Ellen Ullman began her IT career in 1980. As mine began in 1983, there was a certain amount of cross-over and familiarity with the situations she describes in her 1996 memoir Close to the Machine: Technophilia and its Discontents, republished by Pushkin Press in 2013. I won’t go into detail here but I do recommend this books for IT afficionados. It is funny in a knowing-smile kind of way and normalises the parallel universe that is a life in IT (in the sense that someone else is using the vocabulary that is every day to an IT office.) It also made me reflect on career choices and the paths she chose that I didn’t. OK she had a head-start on me and was located in Silicon Valley while I was in Europe and certainly not on the bleeding-edge. But I could have gone freelance and I could have chosen not to become a non-technical manager. Using Ullman’s analogy, I settled for marriage.. Whereas the footloose and fancy-free contractor is free to adventure where she will, taking advantage of the many start-up stock-options, accruing great wealth and losing it again in various market crashes. I shall now assume that the losses where recouped, allowing Ullman the time to turn her many talents to writing.
Even though Ullman was (remains) a high-flyer, I recognised many situations. Chuckled particularly about the meeting when she was asked to produce an intranet and needed to – in my terminology – “wing it” to the project sponsors. Intranets may now be taken for granted, but it’s still the case that IT people have to give a confident impression of knowing what they’re doing. Research and the manuals come later and every day is still a learning curve. I liked too the description of the special “herding cats” skill set required of IT managers when dealing with programmers … But we’d best move on swiftly. I still have staff and you never know who might be reading this.
Discussing Ullman’s second book and first novel, The Bug (2002), should place me on safer ground. Coming to it straight from the memoir, it’s obvious that this is a fictionalised account of some key experiences from the early days in the development of graphical user interfaces. Some experiences in the memoir are directly transposed to the novel which has as its main antagonist, UI-1017, the 1017th bug discovered in the development of a user interface, which takes over a year to eliminate. During which time, management of the start-up company is transferred to the venture capitalists, rivalries between the programmers and the despised testers come to a head, and the technical lead is driven to despair. Professional angst unleashed by the bug is parallelled by torment in his private life. Imagine if you will a double helix downward spiral and I can only be thankful that the most elusive bug I had to fix was found after only 10 working days of combing through a 300 page COBOL programme. It was a proverbial missing full stop. So efficient in its havoc-creating capability and yet almost invisible. Like the tester who finally nails the fictional bug, I had my EUREKA! moment in the office that day too.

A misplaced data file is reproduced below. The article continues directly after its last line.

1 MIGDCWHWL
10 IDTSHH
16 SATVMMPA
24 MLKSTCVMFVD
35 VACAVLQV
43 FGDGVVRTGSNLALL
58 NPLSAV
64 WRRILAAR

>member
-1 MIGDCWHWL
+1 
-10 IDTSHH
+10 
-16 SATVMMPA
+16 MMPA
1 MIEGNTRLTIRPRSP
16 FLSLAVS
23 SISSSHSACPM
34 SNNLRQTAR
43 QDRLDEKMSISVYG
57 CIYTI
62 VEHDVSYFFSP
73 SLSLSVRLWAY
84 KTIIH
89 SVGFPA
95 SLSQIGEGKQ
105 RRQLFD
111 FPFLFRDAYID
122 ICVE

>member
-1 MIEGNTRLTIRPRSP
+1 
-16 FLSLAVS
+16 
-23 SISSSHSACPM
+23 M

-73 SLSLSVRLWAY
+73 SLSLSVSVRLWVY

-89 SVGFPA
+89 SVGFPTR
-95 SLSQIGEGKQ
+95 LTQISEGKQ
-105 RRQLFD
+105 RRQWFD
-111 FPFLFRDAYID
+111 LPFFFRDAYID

In her afterword, Ullman explains her approach. System workings are described using simile and metaphor which are associative in nature, rather than precise. A certain degree of accuracy has therefore been sacrificed in the interest of making systems comprehensible and interesting to the non-technical reader. There are lots of reviews on Amazon suggesting that she has succeeded. I felt that the novel got bogged down in technicalities at times but that these became more fascinating as the conclusion approached. As an (ex-)techie I was interested in the technical resolution. In the end more so, than in the human dilemmas. So, although I enjoyed the novel, I can’t with hand on heart recommend this to a general literary reader – even if there is a very creative application of Casaubon’s Key to All Mythologies. I think we’re firmly in the region of cult novels here. Nothing wrong with that and if you like to mix your IT with fiction, this is the book for you.
Close to the Machine: Technophilia and its Discontents / The Bug